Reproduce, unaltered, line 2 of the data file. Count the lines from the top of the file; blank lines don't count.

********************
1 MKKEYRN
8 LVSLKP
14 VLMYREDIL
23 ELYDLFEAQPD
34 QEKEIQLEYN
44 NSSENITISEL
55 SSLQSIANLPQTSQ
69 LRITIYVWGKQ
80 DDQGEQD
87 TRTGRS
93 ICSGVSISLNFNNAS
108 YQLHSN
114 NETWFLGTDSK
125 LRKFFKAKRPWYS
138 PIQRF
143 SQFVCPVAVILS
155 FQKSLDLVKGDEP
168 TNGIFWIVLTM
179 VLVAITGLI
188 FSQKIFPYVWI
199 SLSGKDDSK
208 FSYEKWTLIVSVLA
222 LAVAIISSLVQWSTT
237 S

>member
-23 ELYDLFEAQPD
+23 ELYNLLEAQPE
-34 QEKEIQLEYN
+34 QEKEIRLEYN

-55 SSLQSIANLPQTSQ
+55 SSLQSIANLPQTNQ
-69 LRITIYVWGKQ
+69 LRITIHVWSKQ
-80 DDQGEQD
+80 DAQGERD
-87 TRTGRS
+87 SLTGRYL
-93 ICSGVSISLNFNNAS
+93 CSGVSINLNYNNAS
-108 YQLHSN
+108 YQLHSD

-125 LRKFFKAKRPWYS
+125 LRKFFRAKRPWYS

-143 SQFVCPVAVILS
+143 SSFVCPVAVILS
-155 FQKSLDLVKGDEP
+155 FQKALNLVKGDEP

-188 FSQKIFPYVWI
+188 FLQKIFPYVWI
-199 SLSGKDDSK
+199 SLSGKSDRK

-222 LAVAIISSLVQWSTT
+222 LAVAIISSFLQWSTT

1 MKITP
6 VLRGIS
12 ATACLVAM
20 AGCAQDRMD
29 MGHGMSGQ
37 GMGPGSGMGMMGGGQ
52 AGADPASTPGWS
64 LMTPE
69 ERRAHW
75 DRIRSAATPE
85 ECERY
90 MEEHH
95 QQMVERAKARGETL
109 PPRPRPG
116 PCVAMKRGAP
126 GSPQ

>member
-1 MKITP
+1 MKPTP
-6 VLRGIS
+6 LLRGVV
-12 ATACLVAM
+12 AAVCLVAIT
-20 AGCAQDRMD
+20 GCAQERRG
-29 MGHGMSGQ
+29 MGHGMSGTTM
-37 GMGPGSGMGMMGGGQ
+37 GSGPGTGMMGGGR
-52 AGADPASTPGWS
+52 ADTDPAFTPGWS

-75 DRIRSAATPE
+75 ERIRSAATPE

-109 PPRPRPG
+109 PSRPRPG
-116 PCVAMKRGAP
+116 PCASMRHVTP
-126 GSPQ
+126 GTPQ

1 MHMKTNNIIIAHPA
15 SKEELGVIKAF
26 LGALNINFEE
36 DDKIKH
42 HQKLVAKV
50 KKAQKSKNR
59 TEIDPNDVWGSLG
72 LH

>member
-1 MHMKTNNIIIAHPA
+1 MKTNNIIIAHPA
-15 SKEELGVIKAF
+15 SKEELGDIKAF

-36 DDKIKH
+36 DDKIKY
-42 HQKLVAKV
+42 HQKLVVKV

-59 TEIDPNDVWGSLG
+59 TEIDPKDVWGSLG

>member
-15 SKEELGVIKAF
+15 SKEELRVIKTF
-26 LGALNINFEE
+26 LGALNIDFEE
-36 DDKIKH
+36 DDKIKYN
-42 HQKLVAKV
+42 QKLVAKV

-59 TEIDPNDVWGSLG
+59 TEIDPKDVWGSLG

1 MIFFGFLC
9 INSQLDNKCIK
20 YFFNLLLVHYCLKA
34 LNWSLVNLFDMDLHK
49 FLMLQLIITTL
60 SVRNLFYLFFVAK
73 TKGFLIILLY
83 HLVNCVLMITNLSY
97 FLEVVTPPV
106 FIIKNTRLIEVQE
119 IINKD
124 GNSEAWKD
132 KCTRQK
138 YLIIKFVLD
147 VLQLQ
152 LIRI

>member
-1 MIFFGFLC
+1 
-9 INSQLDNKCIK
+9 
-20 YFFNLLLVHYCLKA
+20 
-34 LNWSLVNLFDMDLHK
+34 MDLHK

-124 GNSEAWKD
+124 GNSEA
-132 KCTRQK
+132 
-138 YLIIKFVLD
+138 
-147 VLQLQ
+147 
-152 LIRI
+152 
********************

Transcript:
8 LVSLKP